Deep fried take away and commercial foods.
We all love that heady smell of take- away chips. That delicious aroma of salt with a touch of vinegar, crispy edges, soft inside. Yum. Or what about that quick mid afternoon snack of crisp chips, purchased from the vending machine or the company kiosk.
Aside from the sublime eating pleasure, what are we really putting inside our body and is it worth it?
A few years ago, we were told that saturated fats were lethal for heart health and that margarine or ‘heart healthy’ tubs of spread were suddenly a healthier choice. Food manufacturers were delighted with this. Liquid fats such as sunflower oil, corn oil and canola oil are cheaper than butter and coconut oil but the downside to these liquid fats, is that they destabilize and deteriorate quickly. Light and heat negatively affect their chemical structure. To stabilize these oils, manufacturers ‘hydrogenated’ them (combined them with hydrogen atoms using a nickel catalyst) and lo and behold.. a longer shelf life.However, this process produced trans-fats which are deadly to health. There are no safe minimal levels to trans-fats and as consumers have become aware of this, manufacturers have been forced to re-look at the way they produce their processed foods. Many processed foods such as biscuits, popcorn, frozen pies, pizza, coffee creamers and many others, still contain hydrogenated fats and margarine. Indeed margarine is still sold as a ‘healthy’ alternative to butter in spite of undisputed evidence that it is not healthy at all. On the contrary, it is downright risky.
Now few people are unaware of the dangers of trans-fat. We look for labels that state, NO trans-fats and we believe we are doing the right thing. We use sunflower oil to fry at home and because sunflower seeds are plants, we again believe we are making healthy choices. Butter bad, sunflower oil good!
Some manufacturers have reverted back to the liquid, more unstable fats and this is where the ‘hidden’ dangers lie.
Buying deep fried ‘slap’ chips for example.
The oil in the deep fryers is re-used repeatedly and the degraded oils have health as well as practical disadvantages. One of the practical disadvantages is a ‘mist’ of polymers that clings, like a varnish, to stoves, extractors and even the clothes and hair of the cooks.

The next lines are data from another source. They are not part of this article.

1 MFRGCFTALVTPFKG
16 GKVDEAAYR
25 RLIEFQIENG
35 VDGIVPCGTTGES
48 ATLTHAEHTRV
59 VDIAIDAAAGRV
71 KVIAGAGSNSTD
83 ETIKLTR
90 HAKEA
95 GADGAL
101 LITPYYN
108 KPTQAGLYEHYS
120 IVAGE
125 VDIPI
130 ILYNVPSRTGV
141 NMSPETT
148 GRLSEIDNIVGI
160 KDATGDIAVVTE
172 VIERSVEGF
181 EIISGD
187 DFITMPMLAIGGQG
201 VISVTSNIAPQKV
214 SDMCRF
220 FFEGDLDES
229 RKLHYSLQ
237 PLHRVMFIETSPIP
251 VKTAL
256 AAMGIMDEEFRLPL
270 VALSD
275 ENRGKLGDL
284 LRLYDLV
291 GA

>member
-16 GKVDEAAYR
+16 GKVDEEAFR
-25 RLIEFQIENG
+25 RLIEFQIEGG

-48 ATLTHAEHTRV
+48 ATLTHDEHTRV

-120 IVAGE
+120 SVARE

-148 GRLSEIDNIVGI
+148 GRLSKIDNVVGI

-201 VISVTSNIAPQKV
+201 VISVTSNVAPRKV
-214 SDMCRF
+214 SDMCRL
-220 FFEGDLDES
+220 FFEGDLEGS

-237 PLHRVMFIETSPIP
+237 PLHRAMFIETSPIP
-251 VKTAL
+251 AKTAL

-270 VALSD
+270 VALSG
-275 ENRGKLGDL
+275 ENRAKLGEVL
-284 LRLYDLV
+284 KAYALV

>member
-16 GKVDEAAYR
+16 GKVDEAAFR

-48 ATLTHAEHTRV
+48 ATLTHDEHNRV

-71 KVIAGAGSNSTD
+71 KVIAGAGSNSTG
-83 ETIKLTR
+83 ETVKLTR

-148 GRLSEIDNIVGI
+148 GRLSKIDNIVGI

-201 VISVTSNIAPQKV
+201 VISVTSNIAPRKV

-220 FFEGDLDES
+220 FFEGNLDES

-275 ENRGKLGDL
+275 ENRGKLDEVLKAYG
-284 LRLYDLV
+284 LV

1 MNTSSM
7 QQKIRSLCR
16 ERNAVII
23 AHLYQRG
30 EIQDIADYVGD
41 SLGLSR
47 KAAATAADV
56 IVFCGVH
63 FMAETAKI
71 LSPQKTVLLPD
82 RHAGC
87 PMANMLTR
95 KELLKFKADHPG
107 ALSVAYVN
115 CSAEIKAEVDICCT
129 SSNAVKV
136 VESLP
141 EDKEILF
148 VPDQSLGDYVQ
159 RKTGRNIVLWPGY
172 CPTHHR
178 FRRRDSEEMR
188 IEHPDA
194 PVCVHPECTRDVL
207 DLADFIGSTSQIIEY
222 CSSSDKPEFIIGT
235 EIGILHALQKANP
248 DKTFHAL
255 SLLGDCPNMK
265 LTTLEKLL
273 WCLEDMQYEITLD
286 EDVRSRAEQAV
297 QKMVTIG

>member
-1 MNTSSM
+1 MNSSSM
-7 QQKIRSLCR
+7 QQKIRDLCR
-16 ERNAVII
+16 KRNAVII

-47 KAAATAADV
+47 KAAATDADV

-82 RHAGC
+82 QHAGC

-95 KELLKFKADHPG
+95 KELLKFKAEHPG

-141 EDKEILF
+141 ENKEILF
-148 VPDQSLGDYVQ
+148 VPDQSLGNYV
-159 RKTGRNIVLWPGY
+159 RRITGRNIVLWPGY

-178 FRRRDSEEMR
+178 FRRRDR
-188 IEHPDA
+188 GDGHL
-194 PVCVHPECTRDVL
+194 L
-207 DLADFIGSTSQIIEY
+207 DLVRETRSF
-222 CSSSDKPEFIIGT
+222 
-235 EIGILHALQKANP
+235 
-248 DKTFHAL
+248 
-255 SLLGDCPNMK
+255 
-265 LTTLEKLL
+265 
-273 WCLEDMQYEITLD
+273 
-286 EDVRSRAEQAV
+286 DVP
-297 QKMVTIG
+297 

Health-wise, the aldehyde, caused by the chemical breakdown, is extremely toxic and has been cited in scientific journals as being responsible for several diseases such as cancer, Alzheimer’s and Parkinson’s. So even though manufacturers are eliminating trans-fats, the alternatives with deep fried foods, is not much better.
What alternative is now emerging?
The latest oil for frying is high in Omega 9. (That’s sounds better we think) We see combinations of omega 3, 6 and 9 in the health shops. Surely this is a healthier alternative. But is it?
Sadly, at high heat, omega 9 (including olive oil) denatures into acrolein, (acrylamides) a strong smelling, possibly carcinogenic aldehyde that irritates the eyes and respiratory tract. The oxidised monomeric triglycerides produced at high heat have also been linked to cardiovascular disease and type 2 diabetes.
Every time the oil is reheated, it breaks down still further and oils in factory settings are sometimes reused for up to 2 weeks. That is a lot of breakdown happening.
That is not the only assault to our health. The oils used are also treated to make them acceptable for commercial use. They are certainly not gently pressed and virgin, as we would hope from our salad oil. They are known rather as RBD oils. RBD stands for refined, bleached and deodorised.
This process involves the seeds being crushed and the oil extracted using solvents such as hexane. Then more chemicals are used to remove as much of the solvent as they can from the residue (not all is removed). The result leaves a bit of a gummy residue, which is then ‘degummed’ using acids or enzymes. At this point the oil is already hot and breakdown has begun.
Oh yes… and now it’s a bit smelly and not very appetizing so now the process of bleaching and deodorizing starts, using clay and then heating it to very high heat, at least twice, to get rid of the smell. ( I am smelling a rat by now!)
Food manufacturers also add chemicals to the oils to extend the ‘fry life’. Some of these are the same chemicals that are added to resins and varnish. One of these is actually the same chemical, propylene glycol, you put in your car as anti -freeze. After that, an antifoaming agent is added (a type of silicon called polydimetholsiloxane) plus an anti-splatter (Lecithin.) (Whew, I recognise that name, thank goodness.)
Oh yes, I forgot. Now there is an emulsifier added and sometimes filters are used such as silica, bentonite and perlite, to filter out the gunk from the previous day.
Deep fried commercial foods include: chicken nuggets doughnuts, chicken kiev, yet when I looked on the label, none of the above was mentioned. This is because they are ‘processing aids’ and not additives, and therefore there is no legal requirement to mention them, but they certainly do not evaporate into thin air once the food is on my plate, about to enter my body.
In the US, the acrylamide produced by the high heat has been classified by the US Environmental Protection Agency as a ‘probable carcinogen’, especially to children. Crisps and chips have been identified as the biggest source of acrylamide in the diet of children.
Take Away Point
We all love these convenience foods but the impact on health can be profound. I suggest you have a ‘food holiday’ once a month, where you allow yourself a day of enjoying the foods you love, but have abstained from for the month. You will possibly find that your enjoyment of them changes over time but if you really feel like a ‘cheat’ from health, you know there is a day allocated to enjoy them.